Document Detail


Innate immunity of the ocular surface.
MedLine Citation:
PMID:  19828129     Owner:  NLM     Status:  MEDLINE    
Abstract/OtherAbstract:
The ocular surface epithelium serves a critical function as the defensive front line of the innate immune system. While the detection of microbes is arguably its most important task, an exaggerated host defense reaction to endogenous bacterial flora may initiate and perpetuate inflammatory mucosal responses. The ability of cells to recognize pathogen-associated molecular patterns (PAMPs) mainly depends on the expression of a family of Toll-like receptors (TLRs). A healthy ocular surface is not inflammatory, even though ocular surface epithelium is in constant contact with bacteria and bacterial products. In this study, we show that human ocular surface epithelial cells, both corneal and conjuctival epithelial cells, respond to viral double-stranded RNA mimic polyI:C to produce pro-inflammatory cytokines through TLR3, while they fail to respond functionally to lipopolysaccharide, a TLR4 ligand. Moreover, human ocular surface epithelium responds to flagellins from ocular pathogenic, but not ocular non-pathogenic bacteria, to produce pro-inflammatory cytokines through TLR5. Thus, ocular surface epithelial cells selectively respond to microbial components and induce limited inflammation; immune-competent cells can recognize microbial components through TLRs and induce the inflammation. The unique innate immune response of the ocular surface epithelium may contribute to its coexistence with commensal bacteria. Inflammatory bowel disease is thought to result from an abnormal response to the gut microbiota. Thus, we also considered the possibility of an association between ocular surface inflammation and a disordered innate immune response. IkappaBzeta is important for TLR signaling, in mice, its knock-out produced severe, spontaneous ocular surface inflammation, the eventual loss of goblet cells, and spontaneous perioral inflammation, suggesting that dysfunction/abnormality of innate immunity can lead to ocular surface inflammation.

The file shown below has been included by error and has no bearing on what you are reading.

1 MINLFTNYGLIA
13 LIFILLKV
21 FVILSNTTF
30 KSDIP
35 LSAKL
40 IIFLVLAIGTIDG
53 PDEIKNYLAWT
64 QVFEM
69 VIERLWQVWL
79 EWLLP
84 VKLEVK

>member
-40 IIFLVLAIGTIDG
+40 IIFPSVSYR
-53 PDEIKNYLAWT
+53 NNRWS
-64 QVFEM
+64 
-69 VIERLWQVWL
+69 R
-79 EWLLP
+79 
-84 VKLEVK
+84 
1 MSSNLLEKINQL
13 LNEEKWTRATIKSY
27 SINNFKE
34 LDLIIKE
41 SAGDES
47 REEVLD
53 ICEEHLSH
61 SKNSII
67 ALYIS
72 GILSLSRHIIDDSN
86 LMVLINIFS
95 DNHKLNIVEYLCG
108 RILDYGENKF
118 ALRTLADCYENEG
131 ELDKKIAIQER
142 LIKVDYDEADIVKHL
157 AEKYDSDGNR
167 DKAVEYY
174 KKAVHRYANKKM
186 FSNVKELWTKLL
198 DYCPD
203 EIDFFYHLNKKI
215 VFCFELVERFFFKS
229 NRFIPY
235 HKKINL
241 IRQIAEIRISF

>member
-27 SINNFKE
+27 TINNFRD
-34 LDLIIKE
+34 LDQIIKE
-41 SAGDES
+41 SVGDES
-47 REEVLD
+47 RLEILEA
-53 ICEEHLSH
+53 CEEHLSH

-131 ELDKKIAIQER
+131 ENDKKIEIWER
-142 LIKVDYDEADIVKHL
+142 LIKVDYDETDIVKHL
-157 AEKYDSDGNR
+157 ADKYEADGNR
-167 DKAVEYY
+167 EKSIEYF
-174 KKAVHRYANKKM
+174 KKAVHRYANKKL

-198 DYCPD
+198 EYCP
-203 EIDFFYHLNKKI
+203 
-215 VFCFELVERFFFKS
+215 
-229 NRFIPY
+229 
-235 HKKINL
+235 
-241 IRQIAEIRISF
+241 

Authors:
Mayumi Ueta; Shigeru Kinoshita
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Publication Detail:
Type:  Journal Article; Research Support, Non-U.S. Gov't; Review     Date:  2009-10-12
Journal Detail:
Title:  Brain research bulletin     Volume:  81     ISSN:  1873-2747     ISO Abbreviation:  Brain Res. Bull.     Publication Date:  2010 Feb 
Date Detail:
Created Date:  2010-02-01     Completed Date:  2010-04-30     Revised Date:  -    
Medline Journal Info:
Nlm Unique ID:  7605818     Medline TA:  Brain Res Bull     Country:  United States    
Other Details:
Languages:  eng     Pagination:  219-28     Citation Subset:  IM    
Copyright Information:
Copyright 2009 Elsevier Inc. All rights reserved.
Affiliation:
Department of Ophthalmology, Kyoto Prefectural University of Medicine, 465 Kajiicho, Hirokoji, Kawaramachi, Kamigyoku, Kyoto 602-0841, Japan. mueta@koto.kpu-m.ac.jp
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MeSH Terms
Descriptor/Qualifier:
Animals
Bacteria / immunology,  pathogenicity
Epithelial Cells / immunology*,  metabolism
Epithelium / immunology*
Humans
Immunity, Innate / physiology*
Inflammation / immunology,  metabolism
Toll-Like Receptors / metabolism*
Chemical
Reg. No./Substance:
0/Toll-Like Receptors

From MEDLINE®/PubMed®, a database of the U.S. National Library of Medicine


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